I wanted to share the recording of the AMAZING panel discussion I was so grateful to be on at Fordham University with the powerhouses Tayo Rockson Ceasar Fernando Barajas and Brooke Currence about eliminating gender violence.
The panel was in support of the HeForShe campaign, which addresses the issues of gender equality. The movement recognizes that gender inequality is not just a woman’s issue, but is a human rights issue and how people of all backgrounds can work to level the playing field for everyone.
You can listen here to the conversation.
Gender violence could be your boyfriend telling you “ You’re pathetic” or your girlfriend pushing you. Gender violence could be your male role models telling you to “man up.” Gender violence could be someone being cyberbullied because they are gay. Gender violence could be someone forcing you to perform uncomfortable sexual acts.
Gender violence happens to all genders, races, cultures, ethnicities, sexualities, and ages. Gender violence doesn’t discriminate and is not exclusive to women.
Gender violence is more than just the physical bruises, the skewed statistics, and the fear of traveling alone. It’s the stories that we are told about gender in the first place, and these stories have always been violent. These stories have barricaded humans into behaving in this way or that pushing us to conform to behaviors, attitudes, and lifestyles based on a singular superficial piece of flesh between our thighs. Gender violence can be caused by not conforming to the role that was thrust onto without your choosing.
Gender violence is telling boys they can’t be ballerinas and girls they can’t be football players. Gender violence is believing in the concept of boys and girls in the first place. Gender violence is as much psychological as it is physical.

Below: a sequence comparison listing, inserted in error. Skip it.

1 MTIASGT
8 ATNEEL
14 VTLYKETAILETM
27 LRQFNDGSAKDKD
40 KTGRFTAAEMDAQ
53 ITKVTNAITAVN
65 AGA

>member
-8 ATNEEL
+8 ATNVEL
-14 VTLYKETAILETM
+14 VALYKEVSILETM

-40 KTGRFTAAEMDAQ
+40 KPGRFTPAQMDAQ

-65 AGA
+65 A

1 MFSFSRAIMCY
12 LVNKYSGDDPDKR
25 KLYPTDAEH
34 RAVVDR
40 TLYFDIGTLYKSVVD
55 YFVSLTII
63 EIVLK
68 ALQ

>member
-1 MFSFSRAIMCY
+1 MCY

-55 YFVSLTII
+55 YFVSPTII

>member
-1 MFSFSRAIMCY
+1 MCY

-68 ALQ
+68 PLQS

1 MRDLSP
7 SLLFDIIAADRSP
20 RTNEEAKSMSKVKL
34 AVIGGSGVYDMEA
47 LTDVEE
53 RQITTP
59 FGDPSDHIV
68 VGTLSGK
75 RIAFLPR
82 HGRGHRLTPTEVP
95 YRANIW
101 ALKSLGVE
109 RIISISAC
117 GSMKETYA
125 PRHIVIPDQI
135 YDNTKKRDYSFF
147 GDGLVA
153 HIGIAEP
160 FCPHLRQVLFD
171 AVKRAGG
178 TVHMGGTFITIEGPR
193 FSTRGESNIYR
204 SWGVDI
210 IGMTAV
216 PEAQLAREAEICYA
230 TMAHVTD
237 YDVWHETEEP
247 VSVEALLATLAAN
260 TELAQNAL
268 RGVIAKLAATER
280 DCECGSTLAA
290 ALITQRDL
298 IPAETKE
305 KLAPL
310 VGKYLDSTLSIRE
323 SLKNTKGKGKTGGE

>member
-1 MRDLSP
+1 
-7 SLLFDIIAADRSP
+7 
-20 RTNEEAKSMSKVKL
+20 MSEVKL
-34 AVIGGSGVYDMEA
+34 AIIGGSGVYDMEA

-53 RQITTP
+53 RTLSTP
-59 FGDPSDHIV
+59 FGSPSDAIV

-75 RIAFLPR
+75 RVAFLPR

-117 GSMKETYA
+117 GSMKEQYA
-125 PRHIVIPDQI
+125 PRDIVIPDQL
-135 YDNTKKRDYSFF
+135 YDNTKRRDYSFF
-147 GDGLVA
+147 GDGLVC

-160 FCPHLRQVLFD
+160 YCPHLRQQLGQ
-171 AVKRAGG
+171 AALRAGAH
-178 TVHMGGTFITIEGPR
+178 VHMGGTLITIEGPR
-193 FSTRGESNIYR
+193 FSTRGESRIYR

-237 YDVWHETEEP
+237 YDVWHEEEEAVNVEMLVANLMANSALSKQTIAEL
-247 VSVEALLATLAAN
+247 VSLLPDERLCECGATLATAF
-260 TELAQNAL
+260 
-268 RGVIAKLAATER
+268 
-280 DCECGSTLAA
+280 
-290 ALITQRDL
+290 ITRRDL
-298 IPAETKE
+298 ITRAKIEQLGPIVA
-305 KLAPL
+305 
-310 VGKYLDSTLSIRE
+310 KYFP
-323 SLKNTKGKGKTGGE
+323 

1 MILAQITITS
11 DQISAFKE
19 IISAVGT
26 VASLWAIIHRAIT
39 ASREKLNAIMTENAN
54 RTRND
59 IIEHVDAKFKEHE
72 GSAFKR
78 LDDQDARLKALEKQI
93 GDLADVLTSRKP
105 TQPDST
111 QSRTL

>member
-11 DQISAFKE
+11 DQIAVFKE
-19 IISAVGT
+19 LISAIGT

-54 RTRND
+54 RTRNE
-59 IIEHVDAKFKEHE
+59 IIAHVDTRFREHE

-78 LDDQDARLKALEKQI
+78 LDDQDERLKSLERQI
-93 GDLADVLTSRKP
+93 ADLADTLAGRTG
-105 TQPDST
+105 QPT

Can we easily eradicate the story of gender dichotomy, which has roots so tenaciously deep in our cultural systems and social psyche that grown and spread for thousands of years? Probably not in my lifetime. But last night was a glimpse into what the world could look like if we start opening up about these sticky conversations. It was a true honor to speak beside such wonderful intersectional allies like Tayo Rockson Ceasar Fernando Barajas and Brooke Currence on eliminating gender violence at Fordham University on Wednesday, March 14th, 2018. It was a powerful and personal experience, and I can only hope to continue to create spaces where people can open up to taboo conversations.
We might not eliminate gender violence tonight, but we can reframe the conversation so that women can take agency of their sexuality and men can start expressing their feelings. We can start doing that today. Right now. We can let boys cry and we can tell girls they can be strong. We can stop negating an individual’s human experience, which is so beautifully unlikely to begin with and we shouldn’t limit how it could be enjoyed.
I mean common. If Benedict Cumberbatch is a feminist, can’t we all be feminists?!